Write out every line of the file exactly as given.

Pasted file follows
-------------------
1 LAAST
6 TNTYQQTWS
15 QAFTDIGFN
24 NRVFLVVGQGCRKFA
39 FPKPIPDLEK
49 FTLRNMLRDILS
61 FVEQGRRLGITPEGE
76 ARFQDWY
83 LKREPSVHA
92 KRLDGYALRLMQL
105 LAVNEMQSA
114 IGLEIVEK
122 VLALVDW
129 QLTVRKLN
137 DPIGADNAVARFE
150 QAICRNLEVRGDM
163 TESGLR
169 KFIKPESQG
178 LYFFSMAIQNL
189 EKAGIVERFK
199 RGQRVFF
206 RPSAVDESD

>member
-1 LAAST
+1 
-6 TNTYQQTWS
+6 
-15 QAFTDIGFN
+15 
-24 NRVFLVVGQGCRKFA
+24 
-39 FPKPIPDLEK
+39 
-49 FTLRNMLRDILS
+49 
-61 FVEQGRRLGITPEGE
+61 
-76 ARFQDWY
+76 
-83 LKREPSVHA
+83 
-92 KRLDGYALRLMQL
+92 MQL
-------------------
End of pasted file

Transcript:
1 LAAST
6 TNTYQQTWS
15 QAFTDIGFN
24 NRVFLVVGQGCRKFA
39 FPKPIPDLEK
49 FTLRNMLRDILS
61 FVEQGRRLGITPEGE
76 ARFQDWY
83 LKREPSVHA
92 KRLDGYALRLMQL
105 LAVNEMQSA
114 IGLEIVEK
122 VLALVDW
129 QLTVRKLN
137 DPIGADNAVARFE
150 QAICRNLEVRGDM
163 TESGLR
169 KFIKPESQG
178 LYFFSMAIQNL
189 EKAGIVERFK
199 RGQRVFF
206 RPSAVDESD

>member
-1 LAAST
+1 
-6 TNTYQQTWS
+6 
-15 QAFTDIGFN
+15 
-24 NRVFLVVGQGCRKFA
+24 
-39 FPKPIPDLEK
+39 
-49 FTLRNMLRDILS
+49 
-61 FVEQGRRLGITPEGE
+61 
-76 ARFQDWY
+76 
-83 LKREPSVHA
+83 
-92 KRLDGYALRLMQL
+92 MQL